London: Printed for the Author, 1788.
GORDON, William. The History of the Rise, Progress, and Establishment, of the Independence of the United States of America. Including an Account of the Late War; and of the Thirteen Colonies, from their Origin to that Period. In Four Volumes. London: Printed for the Author, 1788.
First edition. Four octavo volumes (8 3/8 x 5 1/8 inches; 212 x 131 mm). , 504; , 584; , 499, [1, blank]; , 445, [1, blank], [34, index], [2, blank] pp. Complete with nine folding maps, one of which is on blue paper. With lists of British and American subscribers.
Contemporary full tree-calf. Spines elaborately stamped and lettered in gilt. Board edges stamped in gilt. Top edge dyed brown, others speckled brown. Some minor rubbing to joints and corners. Previous owner's old ink signature dated 1841 on front free endpaper of each volume. Volume I with previous owner's signature on top blank margin of title-page. Overall a fine, handsome set.
William Gordond was an independent minister and writer, was born at Hitchin, Hertfordshire... He was ordained on 9 October 1754, but resigned his charge, after a quarrel, on 3 June 1764, and was invited to a pastorate at Gravel Lane, Southwark, in succession to David Jennings. He remained there until 1770, when his political sympathies prompted him to move to America, where he lived for about fifteen years. In 1772 he was pastor of the Third Congregational Church at Roxbury, Massachusetts. In the same year he was made chaplain to the provincial congress of Massachusetts. In early 1776 he was dismissed from both houses after delivering a harsh attack on article 5 of the articles of confederation.... In 1776 Gordon determined to write a history of the events he witnessed in North America, and began collecting correspondence and interviewing military officers and statesmen. He believed that the new republic would not be receptive to an impartial history and so hoped to have better success in England. His History of the Rise, Progress, and Establishment of the Independence of the United States of America first appeared in London in 1788 and in an American edition the following year. It remained a primary authority on the conflict for the next century." Oxford DNB).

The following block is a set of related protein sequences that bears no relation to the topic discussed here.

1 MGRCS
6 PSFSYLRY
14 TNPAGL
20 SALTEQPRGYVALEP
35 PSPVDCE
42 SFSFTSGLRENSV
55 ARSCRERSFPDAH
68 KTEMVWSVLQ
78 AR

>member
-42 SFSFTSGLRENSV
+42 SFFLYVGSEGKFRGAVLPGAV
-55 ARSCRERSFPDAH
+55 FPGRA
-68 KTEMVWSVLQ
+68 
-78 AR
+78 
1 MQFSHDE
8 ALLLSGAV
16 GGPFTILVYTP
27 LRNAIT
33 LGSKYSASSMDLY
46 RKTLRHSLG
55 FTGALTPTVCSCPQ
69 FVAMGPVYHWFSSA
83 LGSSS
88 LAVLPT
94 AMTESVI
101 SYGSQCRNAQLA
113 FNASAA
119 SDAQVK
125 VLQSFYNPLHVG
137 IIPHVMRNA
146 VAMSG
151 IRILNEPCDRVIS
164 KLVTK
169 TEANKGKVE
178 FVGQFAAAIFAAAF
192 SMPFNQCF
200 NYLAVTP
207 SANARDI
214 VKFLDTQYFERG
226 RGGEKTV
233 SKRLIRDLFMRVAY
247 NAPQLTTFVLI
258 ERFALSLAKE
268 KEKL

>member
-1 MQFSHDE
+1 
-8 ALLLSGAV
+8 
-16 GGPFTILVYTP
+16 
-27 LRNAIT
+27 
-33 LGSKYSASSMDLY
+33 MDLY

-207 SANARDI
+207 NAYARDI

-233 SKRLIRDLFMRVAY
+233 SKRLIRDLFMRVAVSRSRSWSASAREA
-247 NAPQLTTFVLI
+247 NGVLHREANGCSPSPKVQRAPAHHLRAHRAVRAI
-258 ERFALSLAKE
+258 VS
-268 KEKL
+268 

The "first full-scale history of this war by an American; to its preparation Jefferson contributed some aid." (Howes).
"Gordon is deservedly reckoned as one of the most impartial and reliable of the numerous historians of the American Revolution. 'This work deserves little encomium, but the merit of fidelity is the first qualification in a historian, and to that claim, we believe, the present dispassionate writer is fully entitled.' -Monthly Review, LXXX. 441. The 'Critical Review' says that 'there arises some suspicion that Dr. Gordon actually wrote under the influence of American prejudice.' A suspicion which might perhaps have been confirmed had the reviewer been aware that the author was aided by Thomas Jefferson. See Tucker’s 'Life,' Vol. I. 260. Prof. Smyth characterizes the work as 'an immense collection of facts presented with great impartiality.' Sedgwick, in his 'Life of Livingston' (see pp. 128, 208) says, Gordon is generally inaccurate, and Bancroft, Vol. IV. 376, calls him inquisitive, but credulous." (Sabin).
Howes G256. Sabin 28011. ESTC T117050 .